Course Meeting Times

Lectures: 3 sessions / week, 1 hour / session

Recitations: 1 session / week, 1 hour / session


Multivariable Calculus (18.02)


The readings are assigned in: Buy at Amazon Strang, Gilbert. Introduction to Linear Algebra. 4th ed. Wellesley-Cambridge Press, 2009. ISBN: 9780980232714.

Reading assignments are also provided for the newer edition: Buy at Amazon Strang, Gilbert. Introduction to Linear Algebra. 5th ed. Wellesley-Cambridge Press, 2016. ISBN: 9780980232776.

NOTE: More material on linear algebra (and much more about differential equations) is in Professor Strang's 2014 textbook Differential Equations and Linear Algebra. In 2016, the textbook was developed into a series of 55 short videos, Learn Differential Equations: Up Close with Gilbert Strang and Cleve Moler.


The goals for 18.06 are using matrices and also understanding them.

Here are key computations and some of the ideas behind them:

  1. Solving Ax = b for square systems by elimination (pivots, multipliers, back substitution, invertibility of A, factorization into A = LU)
  2. Complete solution to Ax = b (column space containing b, rank of A, nullspace of A and special solutions to Ax = 0 from row reduced R)
  3. Basis and dimension (bases for the four fundamental subspaces)
  4. Least squares solutions (closest line by understanding projections)
  5. Orthogonalization by Gram-Schmidt (factorization into A = QR)
  6. Properties of determinants (leading to the cofactor formula and the sum over all n! permutations, applications to inv(A) and volume)
  7. Eigenvalues and eigenvectors (diagonalizing A, computing powers A^k and matrix exponentials to solve difference and differential equations)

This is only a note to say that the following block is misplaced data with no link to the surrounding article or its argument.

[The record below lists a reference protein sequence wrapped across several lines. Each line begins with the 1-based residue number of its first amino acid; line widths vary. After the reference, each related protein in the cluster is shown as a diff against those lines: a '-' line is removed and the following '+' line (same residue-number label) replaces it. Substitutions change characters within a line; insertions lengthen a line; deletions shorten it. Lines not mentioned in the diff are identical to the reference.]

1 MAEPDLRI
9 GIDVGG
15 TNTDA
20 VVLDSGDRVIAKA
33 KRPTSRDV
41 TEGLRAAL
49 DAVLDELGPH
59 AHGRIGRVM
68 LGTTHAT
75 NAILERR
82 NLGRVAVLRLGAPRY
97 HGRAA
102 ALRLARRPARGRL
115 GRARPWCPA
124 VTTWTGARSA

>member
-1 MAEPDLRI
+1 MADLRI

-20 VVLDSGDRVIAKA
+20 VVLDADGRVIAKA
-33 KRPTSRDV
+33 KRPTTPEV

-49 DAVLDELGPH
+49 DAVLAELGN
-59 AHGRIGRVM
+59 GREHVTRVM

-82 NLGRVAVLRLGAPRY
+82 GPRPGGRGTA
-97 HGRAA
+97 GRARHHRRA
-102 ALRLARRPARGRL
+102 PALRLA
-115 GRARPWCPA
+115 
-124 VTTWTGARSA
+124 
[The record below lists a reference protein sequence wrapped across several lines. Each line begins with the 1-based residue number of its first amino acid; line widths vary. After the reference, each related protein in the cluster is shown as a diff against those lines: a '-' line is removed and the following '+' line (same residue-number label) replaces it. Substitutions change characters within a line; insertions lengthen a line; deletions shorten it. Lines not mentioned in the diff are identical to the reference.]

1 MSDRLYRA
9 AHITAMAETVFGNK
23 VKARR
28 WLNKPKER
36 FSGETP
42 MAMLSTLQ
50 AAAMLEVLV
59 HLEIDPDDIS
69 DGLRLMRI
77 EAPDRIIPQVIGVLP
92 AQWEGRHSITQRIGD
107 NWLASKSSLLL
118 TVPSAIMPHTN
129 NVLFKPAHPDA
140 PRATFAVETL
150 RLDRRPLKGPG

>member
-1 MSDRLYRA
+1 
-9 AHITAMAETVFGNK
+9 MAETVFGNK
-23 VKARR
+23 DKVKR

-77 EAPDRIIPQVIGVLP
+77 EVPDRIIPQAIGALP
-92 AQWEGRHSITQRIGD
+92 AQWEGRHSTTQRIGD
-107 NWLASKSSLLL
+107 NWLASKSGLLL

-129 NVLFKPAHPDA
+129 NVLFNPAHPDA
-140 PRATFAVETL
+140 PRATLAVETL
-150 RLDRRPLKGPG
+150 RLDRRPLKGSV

8. Symmetric matrices and positive definite matrices (real eigenvalues and orthogonal eigenvectors, tests for x'Ax > 0, applications)
  9. Linear transformations and change of basis (connected to the Singular Value Decomposition - orthonormal bases that diagonalize A)
  10. Linear algebra in engineering (graphs and networks, Markov matrices, Fourier matrix, Fast Fourier Transform, linear programming)


The homeworks are essential in learning linear algebra. They are not a test and you are encouraged to talk to other students about difficult problems-after you have found them difficult. Talking about linear algebra is healthy. But you must write your own solutions.


There will be three one-hour exams at class times and a final exam. The use of calculators or notes is not permitted during the exams.


Problem sets 15%
Three one-hour exams 45%
Final exam 40%


Some homework problems will require you to use MATLAB, an important tool for numerical linear algebra. No previous MATLAB experience is required in 18.06. The related resources section has links to information about MATLAB, including a tutorial.